The Trelawney estate in Cornwall is much like the Trelawney family itself: sprawling, ancient and crumbling. Once among the most breathtaking estates in Britain, it has fallen into disrepair as the Trelawney fortune disappears. Ivy and moss grow through the walls of what were once grand ballrooms. Greenhouses around the property lie in collapsed heaps. Most of the formerly extensive art collection has been sold off, leaving shameful empty patches on the castle walls. As author Hannah Rothschild writes, “As the centuries tripped by, the Earls of Trelawney, their senses and ambition dulled by years of pampered living, failed to develop other skills. Of the twenty-four earls, the last eight had been dissolute and bereft of any business acumen. Their financial ineptitude, along with two world wars, the Wall Street crash, three divorces and inheritance taxes, had dissipated the family’s fortune.”
As has been the tradition for centuries, Kitto promptly kicks his sister, Blaze, out of the castle when he is named the 24th Earl of Trelawney. The hapless Kitto, who is virtually devoid of employable skills or interests, lives in the castle with his wife, Jane, whose own sizable inheritance has been sunk into the lost cause of maintaining Trelawney.
Blaze, sent packing with little cash and no plan, has remade herself as an uber-successful financial investor in London. Beautiful, ruthless and utterly lonely, Blaze hasn’t spoken to the family in years. But when an unexpected heir turns up, the family is forced to reengage and find a way to save the house of Trelawney.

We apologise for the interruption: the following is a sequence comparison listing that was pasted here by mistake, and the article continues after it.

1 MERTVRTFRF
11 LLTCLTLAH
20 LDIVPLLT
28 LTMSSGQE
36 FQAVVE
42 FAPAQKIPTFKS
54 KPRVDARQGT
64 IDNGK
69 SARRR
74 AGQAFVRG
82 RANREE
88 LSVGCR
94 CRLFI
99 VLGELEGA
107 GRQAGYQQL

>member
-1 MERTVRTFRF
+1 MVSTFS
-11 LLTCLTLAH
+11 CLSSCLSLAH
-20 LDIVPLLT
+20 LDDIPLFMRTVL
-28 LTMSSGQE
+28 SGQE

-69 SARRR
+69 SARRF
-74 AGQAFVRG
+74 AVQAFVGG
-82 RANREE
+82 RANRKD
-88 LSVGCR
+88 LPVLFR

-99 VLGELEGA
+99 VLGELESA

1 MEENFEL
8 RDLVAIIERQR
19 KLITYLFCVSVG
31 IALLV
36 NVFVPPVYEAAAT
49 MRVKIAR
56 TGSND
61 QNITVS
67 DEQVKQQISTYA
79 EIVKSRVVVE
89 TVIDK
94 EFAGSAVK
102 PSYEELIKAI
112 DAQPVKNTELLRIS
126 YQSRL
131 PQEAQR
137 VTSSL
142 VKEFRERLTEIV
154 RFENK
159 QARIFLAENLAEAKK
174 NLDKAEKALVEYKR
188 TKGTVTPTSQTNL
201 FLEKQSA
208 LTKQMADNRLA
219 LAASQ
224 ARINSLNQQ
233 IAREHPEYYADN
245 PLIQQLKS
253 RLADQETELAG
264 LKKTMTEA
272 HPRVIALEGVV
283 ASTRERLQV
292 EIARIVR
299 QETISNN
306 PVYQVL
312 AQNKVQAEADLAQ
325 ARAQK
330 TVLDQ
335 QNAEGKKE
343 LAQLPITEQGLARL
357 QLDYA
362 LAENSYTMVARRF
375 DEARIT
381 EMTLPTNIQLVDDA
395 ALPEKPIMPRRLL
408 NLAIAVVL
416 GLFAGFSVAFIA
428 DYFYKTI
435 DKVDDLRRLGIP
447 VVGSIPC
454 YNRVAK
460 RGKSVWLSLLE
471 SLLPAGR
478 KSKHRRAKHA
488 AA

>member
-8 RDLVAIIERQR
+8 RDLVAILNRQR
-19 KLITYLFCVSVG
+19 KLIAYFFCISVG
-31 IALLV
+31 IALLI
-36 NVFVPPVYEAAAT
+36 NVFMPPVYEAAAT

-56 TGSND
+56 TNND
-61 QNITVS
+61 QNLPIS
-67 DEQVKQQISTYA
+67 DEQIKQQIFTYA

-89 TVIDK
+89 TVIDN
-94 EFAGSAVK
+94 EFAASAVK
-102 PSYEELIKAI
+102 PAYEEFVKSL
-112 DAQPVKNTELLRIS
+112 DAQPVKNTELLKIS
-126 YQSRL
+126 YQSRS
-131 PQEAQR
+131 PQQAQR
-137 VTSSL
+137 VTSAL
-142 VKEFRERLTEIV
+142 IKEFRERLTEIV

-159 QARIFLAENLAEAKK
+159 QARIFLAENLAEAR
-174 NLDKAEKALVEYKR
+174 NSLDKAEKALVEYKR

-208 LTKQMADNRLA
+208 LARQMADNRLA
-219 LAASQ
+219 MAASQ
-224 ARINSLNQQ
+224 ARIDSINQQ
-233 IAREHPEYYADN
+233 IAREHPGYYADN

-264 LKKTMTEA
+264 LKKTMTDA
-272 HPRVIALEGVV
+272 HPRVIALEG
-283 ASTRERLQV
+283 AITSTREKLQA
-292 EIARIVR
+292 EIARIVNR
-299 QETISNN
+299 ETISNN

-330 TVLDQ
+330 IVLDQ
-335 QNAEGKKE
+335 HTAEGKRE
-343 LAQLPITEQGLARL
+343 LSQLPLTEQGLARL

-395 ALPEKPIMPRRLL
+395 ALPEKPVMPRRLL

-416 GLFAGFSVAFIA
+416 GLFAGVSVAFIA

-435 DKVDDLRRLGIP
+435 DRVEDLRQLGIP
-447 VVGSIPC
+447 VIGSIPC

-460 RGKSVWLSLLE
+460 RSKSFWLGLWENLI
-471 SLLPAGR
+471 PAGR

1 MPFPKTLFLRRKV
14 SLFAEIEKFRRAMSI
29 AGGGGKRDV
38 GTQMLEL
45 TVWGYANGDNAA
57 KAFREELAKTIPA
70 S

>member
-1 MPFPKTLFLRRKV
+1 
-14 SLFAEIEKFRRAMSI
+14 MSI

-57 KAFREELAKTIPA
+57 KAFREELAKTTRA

Rothschild, author of The Improbability of Love and The Baroness: The Search for Nica, the Rebellious Rothschild, is also an accomplished film director and a member of that Rothschild clan (the banking one). Her understanding of the eccentric world of English aristocrats shines throughout this remarkably entertaining novel. Her writing is whimsical yet poignant as she examines how privilege can become a burden, and how an inheritance system so focused on men impacts the women drawn into it. Consider an elderly male relative who marvels at the survival instincts of a young Trelawney woman who is single-mindedly focused on marrying someone wealthy: “He’d never understood women; men were so simple by comparison. Centuries of absolute power had dulled the male brain, whereas women, forced for so long to cajole and manipulate, had evolved into far more complex and capable beings.”
Part comedy of manners, part serious meditation on money and gender roles, House of Trelawney is both deeply thought-provoking and thoroughly fun.